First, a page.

US bid to intervene in Apple Irish tax case rejected

EU’s General Court said the US failed to show that it had an adequate interest in the case

Last week, Minister for Finance Paschal Donohoe revealed that the Republic has reached an agreement with Apple over the management of an escrow account into which the back-taxes, plus interest, must be held pending the outcome of separate legal appeals by the Government and Apple against the original EU decision.

Last week, Minister for Finance Paschal Donohoe revealed that the Republic has reached an agreement with Apple over the management of an escrow account into which the back-taxes, plus interest, must be held pending the outcome of separate legal appeals by the Government and Apple against the original EU decision.

 

The US government’s bid to intervene in Apple’s appeal against a European Commission order that the iPhone maker must pay up to €13 billion in Irish back taxes has been shot down by the court overseeing the case.

The EU’s General Court said on Friday that the US failed to show that it had an adequate interest in the case.

“The United States of America has failed to establish the existence of a direct interest in the result of the case,” the court said, adding that the US has not produced evidence that the repatriation of profits from overseas to Apple’s base in California, which would make it taxable there, “is established”.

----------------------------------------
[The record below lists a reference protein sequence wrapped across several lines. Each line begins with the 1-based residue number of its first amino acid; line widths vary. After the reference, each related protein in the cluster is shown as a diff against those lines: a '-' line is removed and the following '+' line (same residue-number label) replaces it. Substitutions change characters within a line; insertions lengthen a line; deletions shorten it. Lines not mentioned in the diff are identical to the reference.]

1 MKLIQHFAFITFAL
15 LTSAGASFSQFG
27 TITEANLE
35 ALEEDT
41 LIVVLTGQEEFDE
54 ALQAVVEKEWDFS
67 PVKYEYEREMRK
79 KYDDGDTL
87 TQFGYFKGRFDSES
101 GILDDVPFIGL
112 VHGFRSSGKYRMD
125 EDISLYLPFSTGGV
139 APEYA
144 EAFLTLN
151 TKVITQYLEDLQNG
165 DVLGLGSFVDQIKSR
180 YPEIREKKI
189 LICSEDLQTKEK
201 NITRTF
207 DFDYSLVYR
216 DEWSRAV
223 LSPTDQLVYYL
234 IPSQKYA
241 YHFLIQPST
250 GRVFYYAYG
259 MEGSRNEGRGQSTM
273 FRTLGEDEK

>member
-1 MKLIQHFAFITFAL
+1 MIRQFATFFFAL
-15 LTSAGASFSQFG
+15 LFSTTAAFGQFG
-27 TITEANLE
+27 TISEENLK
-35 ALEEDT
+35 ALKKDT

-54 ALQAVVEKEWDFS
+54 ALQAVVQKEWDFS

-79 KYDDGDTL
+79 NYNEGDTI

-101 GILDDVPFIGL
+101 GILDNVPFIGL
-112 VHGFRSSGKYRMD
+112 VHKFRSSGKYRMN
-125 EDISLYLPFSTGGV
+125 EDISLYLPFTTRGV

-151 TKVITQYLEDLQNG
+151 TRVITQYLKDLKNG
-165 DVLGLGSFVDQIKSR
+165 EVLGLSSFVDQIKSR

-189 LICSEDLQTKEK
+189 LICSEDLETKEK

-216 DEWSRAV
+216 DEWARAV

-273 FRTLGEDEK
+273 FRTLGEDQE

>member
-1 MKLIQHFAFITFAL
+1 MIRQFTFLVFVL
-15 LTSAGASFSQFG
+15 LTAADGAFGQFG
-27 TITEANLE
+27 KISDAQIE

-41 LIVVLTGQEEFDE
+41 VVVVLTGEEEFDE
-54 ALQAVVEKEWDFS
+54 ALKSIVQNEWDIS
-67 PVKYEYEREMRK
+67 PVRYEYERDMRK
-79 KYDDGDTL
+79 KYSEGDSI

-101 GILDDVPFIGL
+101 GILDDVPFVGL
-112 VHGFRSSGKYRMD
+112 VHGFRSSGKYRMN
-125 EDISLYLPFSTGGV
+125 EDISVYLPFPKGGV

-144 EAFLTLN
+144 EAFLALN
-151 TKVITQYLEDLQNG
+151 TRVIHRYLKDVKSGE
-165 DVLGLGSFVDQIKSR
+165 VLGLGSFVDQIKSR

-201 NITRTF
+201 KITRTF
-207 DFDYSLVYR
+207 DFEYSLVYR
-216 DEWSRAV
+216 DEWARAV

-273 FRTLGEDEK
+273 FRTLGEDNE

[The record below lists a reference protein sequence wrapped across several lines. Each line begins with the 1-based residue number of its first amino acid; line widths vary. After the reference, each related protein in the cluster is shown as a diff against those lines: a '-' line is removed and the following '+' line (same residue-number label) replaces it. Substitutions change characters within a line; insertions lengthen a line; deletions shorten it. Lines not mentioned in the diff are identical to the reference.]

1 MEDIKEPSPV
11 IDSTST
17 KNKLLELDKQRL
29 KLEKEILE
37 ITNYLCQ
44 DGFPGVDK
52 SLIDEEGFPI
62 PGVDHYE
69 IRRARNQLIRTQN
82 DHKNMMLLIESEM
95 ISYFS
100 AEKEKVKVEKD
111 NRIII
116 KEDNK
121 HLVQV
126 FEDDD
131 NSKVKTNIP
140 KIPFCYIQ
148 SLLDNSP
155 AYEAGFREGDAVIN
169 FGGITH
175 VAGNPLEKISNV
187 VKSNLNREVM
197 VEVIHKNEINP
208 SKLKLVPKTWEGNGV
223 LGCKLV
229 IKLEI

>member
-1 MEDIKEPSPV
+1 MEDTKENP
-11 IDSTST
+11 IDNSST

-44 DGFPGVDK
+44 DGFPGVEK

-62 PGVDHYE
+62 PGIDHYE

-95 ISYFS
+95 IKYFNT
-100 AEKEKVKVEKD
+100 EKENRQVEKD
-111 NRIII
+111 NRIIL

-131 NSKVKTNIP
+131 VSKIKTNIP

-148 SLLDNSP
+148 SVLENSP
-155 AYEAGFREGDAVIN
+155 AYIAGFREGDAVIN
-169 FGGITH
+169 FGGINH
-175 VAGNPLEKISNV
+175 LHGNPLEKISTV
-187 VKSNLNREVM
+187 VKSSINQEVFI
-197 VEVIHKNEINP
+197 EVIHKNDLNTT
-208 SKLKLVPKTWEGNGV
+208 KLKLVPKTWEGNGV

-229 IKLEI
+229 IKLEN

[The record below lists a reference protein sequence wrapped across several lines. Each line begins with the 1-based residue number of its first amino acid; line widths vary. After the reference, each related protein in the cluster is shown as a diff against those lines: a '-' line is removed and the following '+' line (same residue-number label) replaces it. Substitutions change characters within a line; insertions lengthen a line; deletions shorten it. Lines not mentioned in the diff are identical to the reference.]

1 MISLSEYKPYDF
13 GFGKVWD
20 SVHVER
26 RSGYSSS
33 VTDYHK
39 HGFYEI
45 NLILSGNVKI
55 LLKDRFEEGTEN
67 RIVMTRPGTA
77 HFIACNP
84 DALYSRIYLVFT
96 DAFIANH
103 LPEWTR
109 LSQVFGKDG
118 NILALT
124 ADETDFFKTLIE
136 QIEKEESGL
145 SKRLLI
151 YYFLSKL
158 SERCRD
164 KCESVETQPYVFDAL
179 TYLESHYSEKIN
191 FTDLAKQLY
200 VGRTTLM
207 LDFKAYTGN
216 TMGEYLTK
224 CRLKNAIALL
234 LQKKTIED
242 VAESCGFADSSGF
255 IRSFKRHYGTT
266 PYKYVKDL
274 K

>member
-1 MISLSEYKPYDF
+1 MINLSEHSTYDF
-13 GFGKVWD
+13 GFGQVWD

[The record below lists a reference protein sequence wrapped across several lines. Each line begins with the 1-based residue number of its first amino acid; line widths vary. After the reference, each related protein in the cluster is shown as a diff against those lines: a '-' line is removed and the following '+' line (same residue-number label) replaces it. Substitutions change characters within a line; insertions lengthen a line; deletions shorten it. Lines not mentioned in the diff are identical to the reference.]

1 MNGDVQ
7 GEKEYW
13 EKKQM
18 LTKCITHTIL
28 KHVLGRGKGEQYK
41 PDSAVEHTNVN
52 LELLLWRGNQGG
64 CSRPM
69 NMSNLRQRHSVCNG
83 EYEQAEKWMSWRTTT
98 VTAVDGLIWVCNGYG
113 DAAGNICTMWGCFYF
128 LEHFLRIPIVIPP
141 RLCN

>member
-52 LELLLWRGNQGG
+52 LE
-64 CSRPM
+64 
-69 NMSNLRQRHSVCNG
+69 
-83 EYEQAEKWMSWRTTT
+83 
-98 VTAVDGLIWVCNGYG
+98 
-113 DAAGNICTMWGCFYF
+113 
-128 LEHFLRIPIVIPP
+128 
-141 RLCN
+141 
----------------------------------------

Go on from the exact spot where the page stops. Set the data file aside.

Last week, Minister for Finance Paschal Donohoe revealed that the Republic has reached an agreement with Apple over the management of an escrow account into which the back-taxes, plus interest, must be held pending the outcome of separate legal appeals by the Government and Apple against the original EU decision.

The money from Apple will start to be paid into the account from the first quarter of 2018, more than a year after an original deadline was set by the EU to collect the money.

It first emerged in July that the US government was planning to intervene in Apple’s legal appeal to support the technology giant. The previous US administration had been highly critical of the EU’s finding that Apple had allegedly received illegal state aid from Ireland by way of a selective tax deal.

Additional reporting - Bloomberg.